Regardless of whether it is for building automation, the smart home or for a wireless network in an industrial environment to control production processes: this is where wireless technology is decisive. But in addition to wireless transmission, the data must be collected in a decentralized manner. Sensors take care of that. The recorded data is sent to a central location – energy efficient, fast and safe.
Networked sensors are not only necessary for reasons of competition; Increased security requirements also help to network a large number of devices and sensors with one another. Such networked sensors help in automobile production or manufacturing small electronic components. They also measure utilization or optimize material supply. A new addition is the networking of production systems and machines via radio.
Radio Networks Are Easy To Install
While the network elements, the so-called nodes, were previously hard-wired via a bus system, more and more wireless networks are gaining ground. Your advantages: Easier installation and flexible application options for sensors – even in places that are difficult to access. Home and building automation networks include devices supplied with energy in different ways: via energy harvesting, batteries and power packs. Luminaires and thermostats are usually provided from the grid as they are part of the building infrastructure, but that does not mean that the current consumption can be disregarded.
If the devices are part of the infrastructure and are operated with alternating current, they must be carefully managed due to new government regulations restricting energy consumption in standby mode. Batteries supply sensors and remote controls with energy. This means that a mesh network has to handle two fundamentally different use cases about the power supply to the nodes.
Optimizing Radio Networks In The Planning Phase
Depending on the requirements and application, a wireless network must be optimized for one or more of the following factors as early as the concept phase. In practice, not all factors can be maximized. The goal of maximum reliability, for example, contradicts the purpose of minimum energy consumption.
- Data throughput: the amount of data that flows through a network
- Latency: the time it takes for a data packet to get from its starting point to its destination.
- Reliability: How prone to failure is the web in the event of a participant (node) or node?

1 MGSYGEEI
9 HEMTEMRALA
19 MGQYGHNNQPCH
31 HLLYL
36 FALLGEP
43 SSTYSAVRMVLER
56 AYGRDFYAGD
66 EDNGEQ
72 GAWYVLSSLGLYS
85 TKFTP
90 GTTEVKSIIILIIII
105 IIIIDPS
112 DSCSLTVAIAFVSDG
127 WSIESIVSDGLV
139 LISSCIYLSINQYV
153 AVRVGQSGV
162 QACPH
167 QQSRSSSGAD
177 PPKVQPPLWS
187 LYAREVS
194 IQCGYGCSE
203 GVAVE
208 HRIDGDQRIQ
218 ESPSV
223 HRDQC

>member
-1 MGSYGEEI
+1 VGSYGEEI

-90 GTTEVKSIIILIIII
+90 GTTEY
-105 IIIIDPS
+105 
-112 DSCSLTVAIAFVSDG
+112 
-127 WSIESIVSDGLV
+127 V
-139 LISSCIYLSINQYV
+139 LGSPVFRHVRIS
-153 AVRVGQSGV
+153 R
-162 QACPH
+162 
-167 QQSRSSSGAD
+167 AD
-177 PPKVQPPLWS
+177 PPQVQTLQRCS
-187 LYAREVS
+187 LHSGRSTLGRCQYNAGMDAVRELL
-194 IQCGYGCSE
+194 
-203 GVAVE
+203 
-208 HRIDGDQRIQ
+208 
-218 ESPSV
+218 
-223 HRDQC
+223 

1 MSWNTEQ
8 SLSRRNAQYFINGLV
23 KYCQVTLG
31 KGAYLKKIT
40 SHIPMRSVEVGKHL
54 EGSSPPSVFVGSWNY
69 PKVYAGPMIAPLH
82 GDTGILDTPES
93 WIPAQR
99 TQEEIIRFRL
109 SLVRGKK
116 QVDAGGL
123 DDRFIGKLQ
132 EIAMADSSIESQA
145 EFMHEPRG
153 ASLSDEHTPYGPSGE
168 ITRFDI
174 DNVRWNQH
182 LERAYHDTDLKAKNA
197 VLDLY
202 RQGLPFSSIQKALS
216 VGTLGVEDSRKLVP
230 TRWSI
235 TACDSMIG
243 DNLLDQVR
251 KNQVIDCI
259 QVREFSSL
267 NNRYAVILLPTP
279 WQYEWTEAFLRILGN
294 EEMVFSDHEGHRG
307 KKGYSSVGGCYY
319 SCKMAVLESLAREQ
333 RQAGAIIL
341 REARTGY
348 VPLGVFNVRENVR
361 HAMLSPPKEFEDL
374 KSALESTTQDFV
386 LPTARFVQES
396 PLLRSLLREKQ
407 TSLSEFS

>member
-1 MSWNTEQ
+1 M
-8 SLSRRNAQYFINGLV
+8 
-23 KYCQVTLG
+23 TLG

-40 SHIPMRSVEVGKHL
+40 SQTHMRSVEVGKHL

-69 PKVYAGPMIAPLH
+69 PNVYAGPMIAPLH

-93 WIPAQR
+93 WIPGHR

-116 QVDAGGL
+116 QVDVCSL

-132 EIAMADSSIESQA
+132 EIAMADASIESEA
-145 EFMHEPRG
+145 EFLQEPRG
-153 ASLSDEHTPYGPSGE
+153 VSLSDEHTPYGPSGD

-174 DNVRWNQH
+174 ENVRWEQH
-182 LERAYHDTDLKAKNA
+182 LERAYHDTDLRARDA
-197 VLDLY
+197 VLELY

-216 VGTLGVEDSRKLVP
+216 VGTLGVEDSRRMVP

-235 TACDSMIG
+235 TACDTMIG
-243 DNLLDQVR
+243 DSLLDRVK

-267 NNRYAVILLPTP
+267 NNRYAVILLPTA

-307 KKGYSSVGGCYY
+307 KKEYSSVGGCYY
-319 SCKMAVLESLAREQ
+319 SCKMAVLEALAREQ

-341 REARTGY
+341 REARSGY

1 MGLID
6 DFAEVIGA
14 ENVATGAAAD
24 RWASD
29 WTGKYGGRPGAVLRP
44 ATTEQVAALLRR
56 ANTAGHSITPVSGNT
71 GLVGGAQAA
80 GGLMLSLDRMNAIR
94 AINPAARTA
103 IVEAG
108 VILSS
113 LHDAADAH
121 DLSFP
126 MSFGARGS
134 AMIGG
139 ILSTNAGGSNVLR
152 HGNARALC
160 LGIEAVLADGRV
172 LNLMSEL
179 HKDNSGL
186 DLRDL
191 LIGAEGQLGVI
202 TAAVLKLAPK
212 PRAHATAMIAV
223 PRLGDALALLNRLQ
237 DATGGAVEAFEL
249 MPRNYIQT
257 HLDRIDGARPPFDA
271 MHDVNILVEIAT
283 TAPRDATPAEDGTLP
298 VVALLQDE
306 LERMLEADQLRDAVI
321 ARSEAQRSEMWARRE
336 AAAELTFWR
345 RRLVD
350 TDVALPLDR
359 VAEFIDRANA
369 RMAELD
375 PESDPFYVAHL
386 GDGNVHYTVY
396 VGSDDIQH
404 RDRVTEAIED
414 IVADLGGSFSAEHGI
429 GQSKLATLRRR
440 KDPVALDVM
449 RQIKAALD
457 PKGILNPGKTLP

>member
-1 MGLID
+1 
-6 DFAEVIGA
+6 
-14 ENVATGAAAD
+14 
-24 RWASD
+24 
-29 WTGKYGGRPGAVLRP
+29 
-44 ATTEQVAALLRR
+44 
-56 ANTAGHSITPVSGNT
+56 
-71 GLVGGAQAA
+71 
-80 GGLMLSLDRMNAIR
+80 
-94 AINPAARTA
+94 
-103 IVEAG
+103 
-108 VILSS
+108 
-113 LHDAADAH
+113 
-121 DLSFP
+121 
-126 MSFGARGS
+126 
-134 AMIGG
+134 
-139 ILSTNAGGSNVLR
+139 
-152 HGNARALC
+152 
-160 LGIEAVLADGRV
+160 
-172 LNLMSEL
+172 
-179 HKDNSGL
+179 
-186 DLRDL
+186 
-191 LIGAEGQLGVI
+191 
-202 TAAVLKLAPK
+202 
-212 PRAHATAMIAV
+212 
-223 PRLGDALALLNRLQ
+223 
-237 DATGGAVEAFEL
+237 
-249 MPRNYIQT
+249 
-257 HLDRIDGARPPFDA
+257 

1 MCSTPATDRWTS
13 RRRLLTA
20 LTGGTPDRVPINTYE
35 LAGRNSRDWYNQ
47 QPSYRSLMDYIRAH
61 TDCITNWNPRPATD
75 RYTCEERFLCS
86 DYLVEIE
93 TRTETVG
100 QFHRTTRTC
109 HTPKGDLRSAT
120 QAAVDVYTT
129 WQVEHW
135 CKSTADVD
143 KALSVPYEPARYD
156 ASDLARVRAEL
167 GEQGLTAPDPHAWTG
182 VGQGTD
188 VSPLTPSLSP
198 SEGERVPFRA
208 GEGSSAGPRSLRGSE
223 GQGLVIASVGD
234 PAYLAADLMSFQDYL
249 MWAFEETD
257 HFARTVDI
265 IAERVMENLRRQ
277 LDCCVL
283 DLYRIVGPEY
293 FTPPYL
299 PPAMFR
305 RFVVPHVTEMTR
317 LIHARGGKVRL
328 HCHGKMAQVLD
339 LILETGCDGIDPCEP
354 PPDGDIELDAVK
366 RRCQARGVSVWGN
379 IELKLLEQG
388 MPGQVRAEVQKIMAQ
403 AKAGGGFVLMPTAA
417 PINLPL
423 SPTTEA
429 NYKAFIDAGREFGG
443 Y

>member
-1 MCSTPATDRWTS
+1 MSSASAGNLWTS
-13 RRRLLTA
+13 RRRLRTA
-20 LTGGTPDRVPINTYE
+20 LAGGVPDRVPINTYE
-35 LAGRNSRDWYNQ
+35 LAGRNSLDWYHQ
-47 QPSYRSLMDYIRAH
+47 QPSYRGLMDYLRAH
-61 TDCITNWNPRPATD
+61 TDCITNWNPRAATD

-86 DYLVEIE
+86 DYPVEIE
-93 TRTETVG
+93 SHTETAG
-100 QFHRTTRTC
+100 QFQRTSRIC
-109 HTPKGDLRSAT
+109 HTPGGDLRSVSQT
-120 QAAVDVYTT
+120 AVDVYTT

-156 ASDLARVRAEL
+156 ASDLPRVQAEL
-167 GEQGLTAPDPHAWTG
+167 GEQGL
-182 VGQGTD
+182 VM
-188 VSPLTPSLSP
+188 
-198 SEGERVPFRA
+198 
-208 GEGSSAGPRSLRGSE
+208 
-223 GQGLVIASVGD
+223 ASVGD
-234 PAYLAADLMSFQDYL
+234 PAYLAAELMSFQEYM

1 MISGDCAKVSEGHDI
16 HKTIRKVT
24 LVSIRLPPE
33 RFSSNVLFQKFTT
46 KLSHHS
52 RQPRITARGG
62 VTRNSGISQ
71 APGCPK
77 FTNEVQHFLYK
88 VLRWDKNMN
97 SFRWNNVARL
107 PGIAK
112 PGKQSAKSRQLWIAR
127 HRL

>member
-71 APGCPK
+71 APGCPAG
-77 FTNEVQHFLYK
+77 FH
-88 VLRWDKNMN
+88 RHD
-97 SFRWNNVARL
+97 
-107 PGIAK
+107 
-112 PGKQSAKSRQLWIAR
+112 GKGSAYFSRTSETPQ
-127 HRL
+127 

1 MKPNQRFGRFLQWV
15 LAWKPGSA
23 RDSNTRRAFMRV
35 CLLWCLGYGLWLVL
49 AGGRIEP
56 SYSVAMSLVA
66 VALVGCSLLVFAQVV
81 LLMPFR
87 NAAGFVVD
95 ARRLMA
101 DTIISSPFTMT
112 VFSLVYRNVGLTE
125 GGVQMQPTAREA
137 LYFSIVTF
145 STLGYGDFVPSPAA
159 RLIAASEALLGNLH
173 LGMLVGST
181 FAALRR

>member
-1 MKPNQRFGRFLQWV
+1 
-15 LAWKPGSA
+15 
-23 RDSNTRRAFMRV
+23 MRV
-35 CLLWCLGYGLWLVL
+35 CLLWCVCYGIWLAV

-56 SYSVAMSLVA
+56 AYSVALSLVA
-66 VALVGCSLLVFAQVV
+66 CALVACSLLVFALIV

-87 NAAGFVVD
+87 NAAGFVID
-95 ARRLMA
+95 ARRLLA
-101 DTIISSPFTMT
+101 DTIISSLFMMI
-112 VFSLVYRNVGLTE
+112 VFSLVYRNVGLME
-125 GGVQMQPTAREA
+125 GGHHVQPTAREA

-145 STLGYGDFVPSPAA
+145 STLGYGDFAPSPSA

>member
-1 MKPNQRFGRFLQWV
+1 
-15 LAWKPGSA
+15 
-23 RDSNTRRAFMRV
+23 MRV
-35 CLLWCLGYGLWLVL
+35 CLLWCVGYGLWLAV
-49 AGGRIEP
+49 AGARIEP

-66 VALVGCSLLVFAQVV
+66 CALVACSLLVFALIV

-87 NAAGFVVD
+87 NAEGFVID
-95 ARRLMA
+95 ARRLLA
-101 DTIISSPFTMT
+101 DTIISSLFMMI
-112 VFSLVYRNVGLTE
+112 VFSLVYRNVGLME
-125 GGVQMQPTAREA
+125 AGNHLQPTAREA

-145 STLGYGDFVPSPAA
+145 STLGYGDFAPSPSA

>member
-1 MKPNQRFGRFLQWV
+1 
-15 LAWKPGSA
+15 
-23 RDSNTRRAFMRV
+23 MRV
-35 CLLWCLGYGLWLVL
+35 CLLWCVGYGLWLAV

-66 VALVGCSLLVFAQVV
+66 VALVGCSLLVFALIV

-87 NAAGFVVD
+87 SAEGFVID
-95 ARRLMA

- Energy requirement: How much energy is required to operate the network and its nodes? Power consumption or power consumption is often a limiting factor in wireless networks.
- Radio range: What is the maximum distance between the respective nodes?
- Frequency: The selected frequency bands may impact technical and national regulatory requirements.
Which Radio Technology Is Suitable For My Project?
If developers decide to build IoT devices, they must consider how the end product will be used later and in which economic ecosystem the devices should work. More precisely, the performance mentioned above characteristics must be evaluated and weighted accordingly for each application. Without proper weighting, no suitable IoT system can be designed and built.
In the Bluetooth Mesh operating mode, several Bluetooth devices are connected to form a meshed radio network in which all or several nodes can communicate with one another. If not all participants are directly within the radio range of one another, the content can be increased using relay nodes. Bluetooth Mesh complements Bluetooth LE (Low Energy), which transmits short data packets with as little energy as possible.
Thread is a mesh network technology based on IPv6 with low power consumption. Hundreds of devices can be networked with one another via a thread network. All devices can be addressed via their IPv6 and short home network addresses.
Bluetooth and thread technology are increasingly establishing themselves in building automation, home automation and the Internet of Things as competition to ZigBee and Z-Wave. A significant advantage of both Bluetooth and Thread is that it is manufacturer-neutral. ZigBee and Z-Wave are nowhere near as flexible and manufacturer-neutral.
Bluetooth, ZigBee and Thread work at 2.4 GHz. This frequency sends any number of data packets. Due to the short range of fewer than 100 meters, there are hardly any official requirements to be observed. At the same time, the short-range is also a disadvantage of 2.4 GHz technology. In contrast, Z-Wave works in the sub-GHz band, i.e. with frequencies below 1 GHz. However, the networks offer a more excellent range of up to several 100 meters with significantly lower bandwidth. The reason is the more restrictive technical and national regulatory requirements.